The following tutorial review is directed to graduate students willing to be part of the emerging field of ultrafast structural dynamics. It provides them with an introduction to the field and all the very basic assumptions and experimental tricks involved in femtosecond (fs) diffraction techniques. The concept of stroboscopic photography and its implication in ultrafast science are introduced. Special attention is paid to the generation of ultrashort electron and hard X-ray pulses in table top setups, and a direct comparison in terms of brightness and temporal resolution between current table top and facility-based methodologies is given for proper calibration. This review is focused on ultrafast X-ray and electron diffraction techniques. The progress in the development of fs-structural probes during the last twenty years has been tremendous. Current ultrafast structural probes provide us with the temporal and spatial resolutions required to observe atoms in motion. Different compression approaches have made it possible the generation of ultrashort and ultrabright electron pulses with an effective brightness close to that of fs-hard X-ray pulses produced by free electron lasers. We now have in hand a variety of ultrafast structural cameras ready to be applied for the study of an endless list of dynamical phenomena at the atomic level of inspection.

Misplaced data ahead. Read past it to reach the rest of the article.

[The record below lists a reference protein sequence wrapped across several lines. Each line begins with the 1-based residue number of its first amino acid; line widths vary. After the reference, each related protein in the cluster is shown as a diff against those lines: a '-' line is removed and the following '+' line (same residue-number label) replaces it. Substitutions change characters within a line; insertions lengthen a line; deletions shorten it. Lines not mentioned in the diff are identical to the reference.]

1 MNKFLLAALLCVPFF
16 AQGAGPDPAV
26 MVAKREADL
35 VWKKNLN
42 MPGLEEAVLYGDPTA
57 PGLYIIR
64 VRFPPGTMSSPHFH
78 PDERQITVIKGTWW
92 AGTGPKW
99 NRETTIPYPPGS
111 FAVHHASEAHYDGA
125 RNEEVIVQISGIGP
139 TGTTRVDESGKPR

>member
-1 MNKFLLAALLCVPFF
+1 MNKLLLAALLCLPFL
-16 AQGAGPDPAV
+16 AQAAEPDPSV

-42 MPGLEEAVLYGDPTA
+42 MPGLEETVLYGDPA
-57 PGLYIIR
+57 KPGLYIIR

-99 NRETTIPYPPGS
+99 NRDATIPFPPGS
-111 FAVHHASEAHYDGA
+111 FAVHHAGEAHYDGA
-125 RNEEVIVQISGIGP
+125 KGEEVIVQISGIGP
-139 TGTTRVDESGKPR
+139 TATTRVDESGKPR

ASJC Scopus subject areas
- Materials Science(all)
- Physics and Astronomy(all)
- Physical and Theoretical Chemistry